“JERUSALEM (AP) — A huge majority of Israeli lawmakers has signed a petition calling for the release of convicted spy Jonathan Pollard imprisoned in the United States.

    The petition, signed by 106 out of Israel’s 120 lawmakers, was handed over to Israeli President Shimon Peres on Wednesday.

    Peres says it was “both a right and a duty” to bring the bipartisan request by the Israeli lawmakers to President Barack Obama’s attention.”

    Even Shalit has joined the “chorus”.

    • Walid on January 1, 2014, 11:06 am

      Just, the release of Pollard is somehow tied to the release of Lebanese Communist activist George Abdallah, the longest serving political prisoner held in a European jail. After having served a term of 29 years on a condemnation of 20 years to life, the French government was about to release him on parole and expel him to Lebanon last February but at the last minute, French Interior Minister Valls, an Israel-firster, received a petition signed by US Rep Grace Meng and 50 other Congressmen asking France to not release him and his release was refused. George Abdallah has been held on faked circumstantial evidence based on his having been in possession of a fake passport when he was arrested for the murder of 2 Israelis in France in 1982. The release of Pollard will probably happen soon in exchange for the release of Abdallah.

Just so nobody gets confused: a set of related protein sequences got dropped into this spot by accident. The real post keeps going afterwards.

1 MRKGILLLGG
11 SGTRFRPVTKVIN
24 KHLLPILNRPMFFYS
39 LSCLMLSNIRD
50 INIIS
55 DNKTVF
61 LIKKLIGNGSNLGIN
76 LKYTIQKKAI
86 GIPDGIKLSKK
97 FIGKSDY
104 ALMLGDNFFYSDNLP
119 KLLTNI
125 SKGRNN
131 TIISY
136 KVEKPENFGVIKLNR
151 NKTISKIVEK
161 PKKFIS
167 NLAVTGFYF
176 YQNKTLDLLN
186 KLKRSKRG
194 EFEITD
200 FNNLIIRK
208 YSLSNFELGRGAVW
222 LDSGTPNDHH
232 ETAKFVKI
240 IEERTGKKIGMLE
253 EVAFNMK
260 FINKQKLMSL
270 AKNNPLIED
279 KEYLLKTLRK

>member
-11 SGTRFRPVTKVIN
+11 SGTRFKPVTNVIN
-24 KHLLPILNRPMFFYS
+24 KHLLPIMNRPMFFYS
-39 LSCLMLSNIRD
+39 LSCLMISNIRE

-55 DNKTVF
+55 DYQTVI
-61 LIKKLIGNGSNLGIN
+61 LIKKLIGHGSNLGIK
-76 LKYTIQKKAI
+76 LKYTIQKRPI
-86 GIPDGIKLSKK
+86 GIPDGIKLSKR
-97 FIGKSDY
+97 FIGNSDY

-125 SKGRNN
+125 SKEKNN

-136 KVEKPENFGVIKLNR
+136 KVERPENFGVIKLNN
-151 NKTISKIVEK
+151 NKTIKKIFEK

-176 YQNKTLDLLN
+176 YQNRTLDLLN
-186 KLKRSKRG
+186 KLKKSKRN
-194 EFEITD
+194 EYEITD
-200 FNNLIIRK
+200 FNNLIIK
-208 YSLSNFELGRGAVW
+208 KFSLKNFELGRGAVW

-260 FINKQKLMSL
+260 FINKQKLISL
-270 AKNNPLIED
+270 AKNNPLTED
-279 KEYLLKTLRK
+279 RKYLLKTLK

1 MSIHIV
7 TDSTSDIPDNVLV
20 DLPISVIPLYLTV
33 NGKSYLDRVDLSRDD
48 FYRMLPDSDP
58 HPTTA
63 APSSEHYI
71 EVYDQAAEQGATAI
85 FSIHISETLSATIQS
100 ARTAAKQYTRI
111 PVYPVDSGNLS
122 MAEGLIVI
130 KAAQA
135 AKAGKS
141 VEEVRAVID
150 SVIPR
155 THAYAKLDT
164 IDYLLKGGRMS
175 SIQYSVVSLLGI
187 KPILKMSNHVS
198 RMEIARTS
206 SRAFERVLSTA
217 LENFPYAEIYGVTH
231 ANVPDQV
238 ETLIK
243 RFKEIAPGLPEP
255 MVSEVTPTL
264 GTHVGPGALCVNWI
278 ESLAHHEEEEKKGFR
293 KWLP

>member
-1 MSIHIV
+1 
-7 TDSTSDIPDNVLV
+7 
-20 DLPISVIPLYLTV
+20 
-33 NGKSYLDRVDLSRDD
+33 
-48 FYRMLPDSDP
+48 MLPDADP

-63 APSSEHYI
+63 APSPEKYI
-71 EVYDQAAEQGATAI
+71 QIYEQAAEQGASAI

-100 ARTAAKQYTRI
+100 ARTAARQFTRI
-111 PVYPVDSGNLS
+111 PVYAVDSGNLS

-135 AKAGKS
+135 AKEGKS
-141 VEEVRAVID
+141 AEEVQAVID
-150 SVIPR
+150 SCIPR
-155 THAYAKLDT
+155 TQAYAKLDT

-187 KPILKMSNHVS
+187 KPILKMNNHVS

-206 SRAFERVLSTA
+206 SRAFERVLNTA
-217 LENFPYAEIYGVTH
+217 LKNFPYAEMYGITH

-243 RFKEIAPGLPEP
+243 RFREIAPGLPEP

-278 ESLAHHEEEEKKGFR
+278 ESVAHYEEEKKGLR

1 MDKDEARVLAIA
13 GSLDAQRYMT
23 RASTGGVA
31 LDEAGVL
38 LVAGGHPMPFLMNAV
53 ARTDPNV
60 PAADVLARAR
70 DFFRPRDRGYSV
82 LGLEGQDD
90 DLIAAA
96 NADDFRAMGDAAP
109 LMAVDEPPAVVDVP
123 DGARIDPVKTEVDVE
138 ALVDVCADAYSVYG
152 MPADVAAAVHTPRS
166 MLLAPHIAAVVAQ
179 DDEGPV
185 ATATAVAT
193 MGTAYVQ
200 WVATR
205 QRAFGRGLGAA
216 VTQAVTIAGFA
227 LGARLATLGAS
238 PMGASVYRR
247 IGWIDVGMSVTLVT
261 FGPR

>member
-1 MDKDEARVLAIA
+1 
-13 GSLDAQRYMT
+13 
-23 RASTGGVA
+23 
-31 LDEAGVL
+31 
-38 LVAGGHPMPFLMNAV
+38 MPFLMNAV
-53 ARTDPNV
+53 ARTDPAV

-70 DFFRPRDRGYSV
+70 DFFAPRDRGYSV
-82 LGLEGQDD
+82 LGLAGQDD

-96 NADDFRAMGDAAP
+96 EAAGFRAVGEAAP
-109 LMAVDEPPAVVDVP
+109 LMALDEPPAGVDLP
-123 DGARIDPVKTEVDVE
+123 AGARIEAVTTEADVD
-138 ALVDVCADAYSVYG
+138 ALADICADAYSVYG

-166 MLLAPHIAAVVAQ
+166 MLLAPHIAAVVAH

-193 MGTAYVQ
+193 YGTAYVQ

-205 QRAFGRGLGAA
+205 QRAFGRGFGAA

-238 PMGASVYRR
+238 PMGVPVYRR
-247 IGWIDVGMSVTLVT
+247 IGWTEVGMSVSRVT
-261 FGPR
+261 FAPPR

• annie on January 1, 2014, 11:13 am

      US administration officials clarified to their Israeli counterparts that there is “no chance” that US President Barack Obama would be willing to free Israeli agent Jonathan Pollard in return for the release of Israeli-Arab prisoners, Israel Radio reported on Wednesday.

      However, a knowledgeable source who has been briefed on the discussions with Washington, downplayed the importance of the White House announcement claiming that Pollard will not be released. “This is simply posturing,” the source said, “to be expected as part of the process. Pollard is needed as a confidence-building gesture to break an impasse which the US created, not as a quid pro quo.”

      a confidence-building gesture to break an impasse which the US created? what does that mean?

      • Citizen on January 1, 2014, 2:50 pm